I handed my pig off to one of the kids, asked them to take it back to the farm, and then gave Lindy a quizzical look. I thought we only had to get one. But no. Ok, so we have to get the others. Silly me. I hatched a plan to get the process over and done with as quickly as possible.
I asked Lindy to translate to the younger boys for me. The plan was, the kids would again throw rocks at mama, getting her away from her piglets, I would swoop in, and pick one up. Mama would then chase me as I ran away, and as I took her further away from the rest of the piglets, the rest of the kids would go in and get the remaining 4 pigs, and we'd be done.
I thought it sounded like a great plan.
We sprung into action, though this time I picked up the big stick I had thought unnecessary during my first run. I considered briefly the rubber pipe, but then thought better of it as I picked it up and it flopped over in my hand. All I could think was, I don't need my tool going limp on me when I need it most.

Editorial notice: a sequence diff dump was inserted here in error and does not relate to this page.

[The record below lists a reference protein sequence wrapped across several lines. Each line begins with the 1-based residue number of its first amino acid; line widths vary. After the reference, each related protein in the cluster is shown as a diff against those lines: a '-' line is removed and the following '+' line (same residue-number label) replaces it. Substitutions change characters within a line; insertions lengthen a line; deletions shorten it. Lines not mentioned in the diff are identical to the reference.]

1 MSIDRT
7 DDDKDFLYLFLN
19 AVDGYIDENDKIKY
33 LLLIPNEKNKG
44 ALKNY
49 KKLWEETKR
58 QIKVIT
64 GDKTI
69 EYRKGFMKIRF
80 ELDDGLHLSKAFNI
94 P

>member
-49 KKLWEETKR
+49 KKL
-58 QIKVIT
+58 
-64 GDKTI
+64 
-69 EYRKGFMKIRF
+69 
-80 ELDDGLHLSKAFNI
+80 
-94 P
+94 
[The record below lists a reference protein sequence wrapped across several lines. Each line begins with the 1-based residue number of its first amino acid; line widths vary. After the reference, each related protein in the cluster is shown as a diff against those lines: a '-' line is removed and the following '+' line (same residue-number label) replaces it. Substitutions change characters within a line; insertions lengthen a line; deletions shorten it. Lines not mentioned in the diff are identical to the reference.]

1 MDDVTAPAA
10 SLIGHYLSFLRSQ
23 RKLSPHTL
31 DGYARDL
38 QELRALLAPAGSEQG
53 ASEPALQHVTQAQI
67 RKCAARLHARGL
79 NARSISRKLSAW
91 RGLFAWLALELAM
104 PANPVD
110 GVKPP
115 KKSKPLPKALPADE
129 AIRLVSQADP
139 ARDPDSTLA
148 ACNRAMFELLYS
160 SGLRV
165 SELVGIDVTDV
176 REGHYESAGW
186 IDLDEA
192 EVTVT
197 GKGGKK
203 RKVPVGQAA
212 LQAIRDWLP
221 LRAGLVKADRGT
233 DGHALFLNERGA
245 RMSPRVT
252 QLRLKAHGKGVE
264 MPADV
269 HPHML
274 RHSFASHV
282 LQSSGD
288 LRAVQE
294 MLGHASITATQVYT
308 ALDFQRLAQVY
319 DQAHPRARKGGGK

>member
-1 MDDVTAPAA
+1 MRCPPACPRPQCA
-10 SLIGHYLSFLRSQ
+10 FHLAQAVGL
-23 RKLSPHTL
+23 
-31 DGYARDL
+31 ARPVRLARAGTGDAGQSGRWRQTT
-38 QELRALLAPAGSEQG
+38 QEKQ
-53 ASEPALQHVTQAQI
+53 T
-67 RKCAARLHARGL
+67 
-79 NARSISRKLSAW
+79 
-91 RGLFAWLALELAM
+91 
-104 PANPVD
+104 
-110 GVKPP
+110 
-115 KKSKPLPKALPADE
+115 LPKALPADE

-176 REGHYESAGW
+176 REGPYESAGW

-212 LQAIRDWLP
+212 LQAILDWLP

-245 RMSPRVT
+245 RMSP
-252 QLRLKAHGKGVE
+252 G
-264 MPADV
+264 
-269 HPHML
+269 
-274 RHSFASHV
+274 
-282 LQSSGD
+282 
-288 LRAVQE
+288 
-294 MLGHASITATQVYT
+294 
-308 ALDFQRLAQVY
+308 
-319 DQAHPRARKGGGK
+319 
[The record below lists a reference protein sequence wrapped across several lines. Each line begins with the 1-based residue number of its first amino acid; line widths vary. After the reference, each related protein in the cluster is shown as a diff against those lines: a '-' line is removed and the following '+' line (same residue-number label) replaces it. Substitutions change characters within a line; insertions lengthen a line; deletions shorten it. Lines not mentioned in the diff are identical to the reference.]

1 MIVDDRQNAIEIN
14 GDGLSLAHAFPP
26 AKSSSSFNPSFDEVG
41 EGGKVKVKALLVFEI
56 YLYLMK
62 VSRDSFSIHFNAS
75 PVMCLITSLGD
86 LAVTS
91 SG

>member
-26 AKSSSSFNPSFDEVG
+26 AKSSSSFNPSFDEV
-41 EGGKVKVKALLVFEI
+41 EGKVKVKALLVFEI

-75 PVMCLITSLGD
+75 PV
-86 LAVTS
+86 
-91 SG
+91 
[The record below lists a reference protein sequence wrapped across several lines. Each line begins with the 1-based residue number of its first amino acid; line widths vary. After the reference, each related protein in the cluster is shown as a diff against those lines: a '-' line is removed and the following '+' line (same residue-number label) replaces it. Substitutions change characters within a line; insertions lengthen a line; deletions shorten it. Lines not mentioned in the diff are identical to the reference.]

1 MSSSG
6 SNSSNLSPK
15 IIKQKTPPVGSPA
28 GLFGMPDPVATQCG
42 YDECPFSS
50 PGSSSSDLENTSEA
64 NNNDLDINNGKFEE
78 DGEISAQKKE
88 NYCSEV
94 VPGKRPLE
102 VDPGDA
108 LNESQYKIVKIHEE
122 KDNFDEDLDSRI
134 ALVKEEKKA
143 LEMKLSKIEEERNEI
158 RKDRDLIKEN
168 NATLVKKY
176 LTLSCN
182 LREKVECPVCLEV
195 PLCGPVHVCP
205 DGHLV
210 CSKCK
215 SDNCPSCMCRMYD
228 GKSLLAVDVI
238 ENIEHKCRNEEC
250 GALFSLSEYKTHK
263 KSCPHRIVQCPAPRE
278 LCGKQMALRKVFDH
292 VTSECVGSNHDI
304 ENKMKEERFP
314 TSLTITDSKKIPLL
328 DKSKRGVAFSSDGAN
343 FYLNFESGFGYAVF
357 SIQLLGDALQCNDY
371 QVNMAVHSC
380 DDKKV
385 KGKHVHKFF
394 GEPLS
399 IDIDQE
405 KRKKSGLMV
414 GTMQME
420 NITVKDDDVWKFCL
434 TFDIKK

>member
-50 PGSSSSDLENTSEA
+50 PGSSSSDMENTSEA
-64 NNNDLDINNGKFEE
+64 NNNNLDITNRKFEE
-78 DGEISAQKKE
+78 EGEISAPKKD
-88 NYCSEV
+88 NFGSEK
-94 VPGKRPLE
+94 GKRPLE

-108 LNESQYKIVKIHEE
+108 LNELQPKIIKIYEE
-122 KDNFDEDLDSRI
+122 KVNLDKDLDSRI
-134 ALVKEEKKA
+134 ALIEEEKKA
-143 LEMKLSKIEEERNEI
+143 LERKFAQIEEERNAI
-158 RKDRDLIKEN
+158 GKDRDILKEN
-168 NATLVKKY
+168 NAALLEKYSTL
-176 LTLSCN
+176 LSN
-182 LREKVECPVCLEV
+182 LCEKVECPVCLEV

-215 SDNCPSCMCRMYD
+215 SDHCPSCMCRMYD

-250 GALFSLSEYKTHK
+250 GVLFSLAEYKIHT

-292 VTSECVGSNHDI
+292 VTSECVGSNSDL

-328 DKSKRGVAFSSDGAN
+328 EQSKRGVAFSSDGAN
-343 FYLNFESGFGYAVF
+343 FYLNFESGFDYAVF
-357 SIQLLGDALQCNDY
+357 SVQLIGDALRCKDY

I looked at the kids, shook my head and decided that no one would get the joke there, so I dropped the subject and the rubber pipe and went on with the mission.
So here I went again, into the thicket, armed with a thick branch (my "pig stick") in one hand, my heart pumping harder and harder, and my right hand ready to do some pig snatching. The kids started throwing stones, and I kept my eyes on mama pig as she began grunting and moving away. I noticed that this time around, the piglets were moving with mama. I wanted to get mama further and further away, so I picked up some of my own stones and started throwing them at her. Hard. They bounced right off her, as if they were nothing more than spitballs. Eventually she turned her back long enough for me to bend down and get my hand around a piglet. Again, the squeals were deafening, and my heart started pounding as I saw and heard mama pig start to charge.